Bayer’s Yaz birth control: greater risk, no more effective Wednesday, December 9, 2009
The trendy Yaz and Yasmin birth control pills are Bayer‘s most popular drugs. And they are the world’s most popular birth control pills, having grown to annual sales of more than $1.8 billion. The drugs’ success has been the result of Bayer’s aggressive marketing campaign — a campaign aimed especially at young women that touts the pills as a lifestyle-enhancing drug that will cure everything from acne to pre-menstrual syndrome.
Unfortunately, the pills may be dangerous. They contain a new synthetic hormone, drospirenone, which has never before been used in a birth control pill. Some women who take Yaz or Yasmin have suffered harmful side effects. One of the most common is blood clots. That, in turn, may lead to strokes, pulmonary emboli and heart attacks. Women on Yaz or Yasmin have also been stricken by disease and damage to the gallbladder, liver, and pancreas, among other conditions.
Of course, all birth control drugs carry risks. But the problem with Yaz and Yasmin is that, because they contain drospirenone, the risks appear to be greater than those of other birth control pills. Although the drugs carry additional risk, they are no more effective than traditional birth control pills. That’s according to two recent studies involving Dutch and Danish women published in the British Medical Journal. For that reason, the consumer advocacy group Public Citizen warns women against using either Yaz or Yasmin, and instead suggests more traditional pills from other manufacturers that do not contain drospirenone.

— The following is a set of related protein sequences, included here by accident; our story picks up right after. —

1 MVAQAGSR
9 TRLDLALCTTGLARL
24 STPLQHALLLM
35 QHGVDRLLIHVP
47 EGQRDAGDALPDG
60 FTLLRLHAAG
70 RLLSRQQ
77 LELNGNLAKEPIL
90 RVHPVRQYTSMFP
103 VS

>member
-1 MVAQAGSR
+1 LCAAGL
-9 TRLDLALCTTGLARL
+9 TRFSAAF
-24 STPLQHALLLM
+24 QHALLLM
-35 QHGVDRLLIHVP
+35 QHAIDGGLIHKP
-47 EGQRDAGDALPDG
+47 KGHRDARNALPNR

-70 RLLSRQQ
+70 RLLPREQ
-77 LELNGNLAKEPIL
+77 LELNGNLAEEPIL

And what about Bayer’s aggressive advertising? The U.S. Food and Drug Administration has repeatedly ruled that Bayer’s television commercials were misleading, because they undersold the risks of the drug while at the same time overstating its benefits. As the FDA explained in its 2008 Warning Letter:
These violations are concerning from a public health perspective because they encourage use of YAZ in circumstances other than those in which the drug has been approved, over promise the benefits and minimize the risks associated with YAZ.
The FDA has required Bayer to change its commercials. It even required Bayer to run a “corrective” ad campaign. However, according to some, the “corrective” commercials, like this one, are too confusing and jargon-filled to be effective.
Lawyers Mike Danko of the Danko Law Firm and A.J De Bartolemeo of Girard Gibbs represent more than 50 women who have been seriously injured by Yaz and Yasmin. They also represent the families of some of those killed. “The damage these pills have wrought has been devastating,” says Danko. “Bayer just isn’t telling women what they need to know. No woman would take Yaz if she knew that it was no more effective than other birth control pills but was more risky.”
One of Danko’s clients is Susan Galinas of Newark, California. She took the drug because it was being promoted as a way to ease pre-menstrual symptoms. It left her with brain damage after a debilitating stroke. Her injuries have changed her life and that of her family forever.
Galinas has sued Bayer in federal court. Her suit, along with more than one hundred others, are now part of a multidistrict legislation proceeding pending before the Southern District of Illinois. Bayer has agreed to turn over more than 30 million pages of documents in that suit. Danko and De Bartolomeo will soon begin combing through the documents to determine what Bayer knew of the risks, and why it failed to disclose them.
Danko hopes that the lawsuit will result in the Yaz and Yasmin being pulled from the market. But for now, Bayer continues to promote the drugs to women worldwide. Why? According to Danko, there is just too much money to be made.
Tags: drug safety, Food and Drug Administration, Medical negligence, pharmaceutical companies, pharmaceuticals;